Denver 103, LA Lakers 105
Lakers lead series 1-0
Sorry for the delay. This write-up was preempted by my attendance of the No Doubt concert, which was great, better even than this gripping game. I was lucky enough to get updates throughout (thanks, Diana), so my friends and I were biting our nails as it went down to the wire, and we let out a big “Lakers!” cheer when the final score came through. Poor Paramore probably thought it was for them. Oh well.
The best word I can think of to describe this game is EVEN. These are two quite evenly-matched teams, at least when the Lakers are somewhat off their game as they have been, and it was reflected in the tight scoreline in the final three quarters. It reminded me of a heavyweight boxing match, with each team punching, then counter-punching, then responding with a slightly reworked strategy. The Lakers came out flat, allowing the Nuggets to build as much as a 13-point lead in the first quarter, but after their second quarter spurt it was close the rest of the way. Around the seven-minute mark of the fourth quarter, Denver had a seven point lead, but other than that it was always around a one to four point margin.
And then we closed on them. Our front line had been battered and bruised by the shorter and, frankly, lesser pairing of Nene and Kenyon Martin, but Pau kept on battling and eventually got something going by crashing the glass, specifically on the offensive end. More importantly, though, Kobe took over. He scored 18 points in the fourth, with nine straight free throws, including four to ice the game. He got a big assist from Ariza, who made two key plays in our come-from-behind effort. The first was a three-pointer when we were down 94-89 with 4:16 remaining, at a key moment when you felt we could either make or break our comeback. A Kobe jumper and a Fisher three put us in front 97-96 with 2:30 on the clock. Ariza’s other game-saving play was his steal of Denver’s inbounds pass after two Kobe free throws put us up 101-99 with 30 seconds remaining. Kobe was guarding Melo, but Ariza came out of nowhere and closed on the ball like a cornerback reading a quarterback’s eyes, just in time to snatch the ball off Anthony’s back shoulder and race down court. Anthony Carter’s pass, presumably obstructed by Lamar Odom’s lank, had just enough loft on it to give Ariza that extra split second, and that was all he needed. Two more Kobe free throws later, and it was a done deal.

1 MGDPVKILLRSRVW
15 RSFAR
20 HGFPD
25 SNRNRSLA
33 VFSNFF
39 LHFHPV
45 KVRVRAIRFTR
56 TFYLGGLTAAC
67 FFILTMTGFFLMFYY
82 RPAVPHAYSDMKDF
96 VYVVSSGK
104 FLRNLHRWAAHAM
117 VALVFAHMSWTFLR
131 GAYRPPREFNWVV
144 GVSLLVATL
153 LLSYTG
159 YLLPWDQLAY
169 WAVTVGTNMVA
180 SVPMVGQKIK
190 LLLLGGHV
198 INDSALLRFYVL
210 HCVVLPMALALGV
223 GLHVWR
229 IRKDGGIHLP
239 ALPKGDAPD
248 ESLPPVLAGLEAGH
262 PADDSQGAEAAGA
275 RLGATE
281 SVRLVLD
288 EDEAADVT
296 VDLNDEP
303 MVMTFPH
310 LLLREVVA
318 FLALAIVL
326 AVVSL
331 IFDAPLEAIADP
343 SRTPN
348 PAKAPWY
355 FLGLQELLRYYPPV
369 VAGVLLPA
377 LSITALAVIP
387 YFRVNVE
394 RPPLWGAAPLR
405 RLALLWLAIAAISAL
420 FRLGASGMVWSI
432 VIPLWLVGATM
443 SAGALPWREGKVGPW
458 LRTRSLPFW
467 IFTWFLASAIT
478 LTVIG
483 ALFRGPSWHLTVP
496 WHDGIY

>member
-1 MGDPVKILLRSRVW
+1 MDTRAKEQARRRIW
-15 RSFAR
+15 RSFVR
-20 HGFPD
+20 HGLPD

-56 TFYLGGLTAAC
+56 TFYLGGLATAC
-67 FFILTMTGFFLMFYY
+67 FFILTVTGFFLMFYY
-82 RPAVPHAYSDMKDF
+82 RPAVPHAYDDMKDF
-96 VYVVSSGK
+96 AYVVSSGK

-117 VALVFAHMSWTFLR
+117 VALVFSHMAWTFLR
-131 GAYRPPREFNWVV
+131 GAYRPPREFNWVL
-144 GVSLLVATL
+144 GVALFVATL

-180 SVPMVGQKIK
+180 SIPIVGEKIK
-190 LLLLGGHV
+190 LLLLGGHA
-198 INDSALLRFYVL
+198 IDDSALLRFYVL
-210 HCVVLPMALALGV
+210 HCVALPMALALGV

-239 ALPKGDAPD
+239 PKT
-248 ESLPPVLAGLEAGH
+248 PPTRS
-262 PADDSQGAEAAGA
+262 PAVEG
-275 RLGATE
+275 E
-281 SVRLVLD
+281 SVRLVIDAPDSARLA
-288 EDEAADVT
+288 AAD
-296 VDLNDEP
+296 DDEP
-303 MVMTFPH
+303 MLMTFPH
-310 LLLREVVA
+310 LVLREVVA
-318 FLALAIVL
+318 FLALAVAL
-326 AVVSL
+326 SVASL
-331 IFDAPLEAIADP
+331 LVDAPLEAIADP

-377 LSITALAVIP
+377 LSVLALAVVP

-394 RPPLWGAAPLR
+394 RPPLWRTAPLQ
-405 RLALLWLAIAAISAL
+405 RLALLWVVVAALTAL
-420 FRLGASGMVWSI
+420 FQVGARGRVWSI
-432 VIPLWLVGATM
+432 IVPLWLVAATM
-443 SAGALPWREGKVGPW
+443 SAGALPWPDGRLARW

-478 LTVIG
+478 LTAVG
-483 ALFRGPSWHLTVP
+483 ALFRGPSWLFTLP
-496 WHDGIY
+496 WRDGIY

Actually, Chauncey Billups did his best in the midst of all that to steal the game back, hitting two ridiculous, highly contested three-pointers, but it wasn’t quite enough for the Nuggets, who had to settle for second-best on a night when they were the better team for most of the game.
I can’t yet decide on an interpretation of this one. There are two non-mutually exclusive ways to go. The first is this: Championship clubs close games. It doesn’t matter how you play the first 47 minutes, only who is ahead when 48 are completed. In the end, the “better” team doesn’t always win, just the team that performs better when it matters most. The Lakers have the game’s best closer and arguably its best coach, along with last year’s playoff experience, so they have the natural advantage when it comes to late-game situations. This win is just a sign that we have the right ingredients to get the job done even when we’re not playing our best. The other interpretation is slightly less favorable: The Lakers are scraping by and will soon meet up with a team or a situation that with catch them out. Sure, they escaped by the skin of their teeth in this one, but one of these days they won’t be so lucky. They continue to underperform, even in this most crucial of games, and if they can’t get their act together they will soon be shown the exit so they can retreat to their Hollywood homes and watch the Finals from comfier confines.
I sit somewhere in between these two extremes. Yes, they were at a notch below their best, but, aside from the opening six minutes or so, they were not exhibiting the lack of effort that characterized those two catastrophic losses in Houston. They weren’t phoning it in, they were just being matched, move for move, by a very good team that has found its groove. They slugged it out, with some brave performances thrown in there (Kobe’s defending, Ariza’s hanging in there). Carmelo had an exceptional game, one which I doubt he can repeat too many times in this series, and our bigs were outworked by a pluckier twosome, all of which helped account for the close nature of the game. The Lakers have the ability to play much better than this, while the Nuggets have much more limited room for improvement. J.R. Smith was far from his best, and Chris Andersen will play a much bigger role in front of the home fans, but I doubt they can defend much better than they did in game one and of the starters, only Billups has the potential to show much more than he did last time out. And when all the chips were on the table, the Lakers were the ones who found a way to win, which is what it all comes down to. That doesn’t mean that they won’t make it interesting, but if they can continue to perform with the kind of heart we saw over the last three quarters of this one, they should still make it through. So we can start this whole process over again with Cleveland. Or Orlando, apparently.